- زمان مطالعه 7 دقیقه
- سطح ساده
دانلود اپلیکیشن «زیبوک»
این فصل را میتوانید به بهترین شکل و با امکانات عالی در اپلیکیشن «زیبوک» بخوانید
متن انگلیسی فصل
‘It’s very good of you to come,’ said Maude Abernethie, as she led Mr Entwhistle to a very old car. ‘I’m sorry about this old thing. In fact, it broke down when I was coming back after the funeral. I had to walk a couple of miles to the nearest garage and stay at a small hotel while they fixed it and that upset Timothy. I try to keep things from him as much as possible - but some things I can’t do anything about - Cora’s murder, for instance. I had to ask Dr Barton to give him something to calm him down. It seems so strange for someone to break in and murder her in the middle of the afternoon. If you broke into a house, surely you’d do it at night - and there must have been times during the day when both Cora and her companion were out and the house was empty. It doesn’t make sense to commit a murder unless it’s absolutely necessary.’
Does murder ever make sense? It depended, Mr Entwhistle thought, on the mind of the murderer.
They arrived at a very large house which badly needed painting.
‘We have no servants,’ said Maude slightly angrily as she led the way in. ‘Just a couple of women who come in every morning. If I have to go out in the afternoon, Timothy is completely alone.’
Maude led the way into the sitting room where she had already put tea things by the fireplace, and seating Mr Entwhistle there, disappeared. She returned in a few minutes’ with a teapot and homemade cake.
Looking at Maude in the light of the fire, Mr Entwhistle suddenly felt sad. Maude Abernethie had not had any children but she was a woman built for motherhood. Her hypochondriac husband had become her child, to be guarded and watched over.
Poor Maude, thought Mr Entwhistle.
‘It is good of you to come, Entwhistle.’ Timothy raised himself up in his chair as he held out a hand. ‘I mustn’t do too much,’ he said. ‘The doctor’s forbidden it. You’ll have to do everything for me, Entwhistle. I can’t go to the inquest or be bothered by business of any kind connected with Cora’s estate. What happens to Cora’s share of Richard’s money? It comes to me, I suppose?’ Saying something about preparing dinner, Maude left the room.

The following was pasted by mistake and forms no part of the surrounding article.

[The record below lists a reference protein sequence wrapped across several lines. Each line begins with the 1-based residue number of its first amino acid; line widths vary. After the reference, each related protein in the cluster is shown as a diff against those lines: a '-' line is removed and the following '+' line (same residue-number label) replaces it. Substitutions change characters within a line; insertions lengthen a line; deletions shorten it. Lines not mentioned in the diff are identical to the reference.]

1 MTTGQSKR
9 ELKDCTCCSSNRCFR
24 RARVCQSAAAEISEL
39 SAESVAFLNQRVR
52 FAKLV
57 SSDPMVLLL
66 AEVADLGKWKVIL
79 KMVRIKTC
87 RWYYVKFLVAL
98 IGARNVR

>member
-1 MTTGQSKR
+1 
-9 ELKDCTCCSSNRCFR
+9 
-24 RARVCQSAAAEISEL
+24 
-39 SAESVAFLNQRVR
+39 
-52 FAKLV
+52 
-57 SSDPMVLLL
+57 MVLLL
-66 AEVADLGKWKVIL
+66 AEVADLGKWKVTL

‘The sum left invested for Cora,’ said Mr Entwhistle, ‘goes equally to you and George, Rosamund and Susan.’
‘But I’m her only surviving brother! I couldn’t believe it when Maude came home and told me about Richard’s will. I thought she’d made a mistake. She is the best woman in the world, Maude - but women don’t understand money. I don’t believe she even realises that if Richard hadn’t died when he did, we might have had to leave our home here. That is a fact!’
‘Surely if you had asked Richard…’
Timothy gave a short laugh. ‘I did say once to Richard that this place was getting a bit expensive to run and he said that we would be much better off in a smaller place altogether. It would be easier for Maude, he said! Oh no, I wouldn’t have asked Richard for help. But I can tell you, Entwhistle, that the worry affected my health badly. Then Richard died and I felt so relieved about the future. But what hurt me was how Richard left his money. I assumed that he would leave everything to me. He came here - not long after Mortimer’s death - because he wanted to talk about the family. We discussed young George - and Rosamund and Susan and their husbands. Both of those girls have made bad marriages, if you ask me. Well, I thought Richard was asking for my advice because I would be head of the family after he died, and so I thought the control of the money would be mine.’
In his excitement Timothy had kicked aside the blanket that covered his legs and sat up straight in his chair. He looked, Mr Entwhistle thought, a perfectly healthy man.
‘Will you have a drink, Entwhistle?’
‘Not quite so soon. Maude has just given me an excellent tea.’
Timothy looked at him. ‘She’s a capable woman. Maude. She even fixes that old car of ours - she’s a good mechanic in her way, you know.’
‘Yes, I hear the car broke down coming back from the funeral. Timothy, I don’t know how much Maude told you about the funeral and the relatives. Cora said that Richard had been murdered. Perhaps Maude told you.’
Timothy laughed. ‘That’s just the sort of thing Cora would say!’
Maude came into the room and said firmly, ‘I think, Timothy dear, that Mr Entwhistle has been with you long enough. You really must rest. If you have arranged everything…’
‘Oh, we’ve arranged things. I’ll leave it all to you, Entwhistle. You’ll see to Cora’s funeral - won’t you? We shan’t be able to come, but send an expensive wreath from us.’
Mr Entwhistle left for London by the breakfast train the following morning.
When he got home, he telephoned a friend of his.
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